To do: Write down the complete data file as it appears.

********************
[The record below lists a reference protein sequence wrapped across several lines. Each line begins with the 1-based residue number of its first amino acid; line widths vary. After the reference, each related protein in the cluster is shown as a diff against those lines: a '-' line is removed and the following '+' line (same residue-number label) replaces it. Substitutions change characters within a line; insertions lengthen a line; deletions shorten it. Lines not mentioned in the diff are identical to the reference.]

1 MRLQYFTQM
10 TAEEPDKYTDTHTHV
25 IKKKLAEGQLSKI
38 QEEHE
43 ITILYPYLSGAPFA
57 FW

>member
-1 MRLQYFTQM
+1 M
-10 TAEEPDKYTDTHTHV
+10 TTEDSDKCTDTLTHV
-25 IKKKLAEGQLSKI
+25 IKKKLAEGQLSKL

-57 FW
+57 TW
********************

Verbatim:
[The record below lists a reference protein sequence wrapped across several lines. Each line begins with the 1-based residue number of its first amino acid; line widths vary. After the reference, each related protein in the cluster is shown as a diff against those lines: a '-' line is removed and the following '+' line (same residue-number label) replaces it. Substitutions change characters within a line; insertions lengthen a line; deletions shorten it. Lines not mentioned in the diff are identical to the reference.]

1 MRLQYFTQM
10 TAEEPDKYTDTHTHV
25 IKKKLAEGQLSKI
38 QEEHE
43 ITILYPYLSGAPFA
57 FW

>member
-1 MRLQYFTQM
+1 M
-10 TAEEPDKYTDTHTHV
+10 TTEDSDKCTDTLTHV
-25 IKKKLAEGQLSKI
+25 IKKKLAEGQLSKL

-57 FW
+57 TW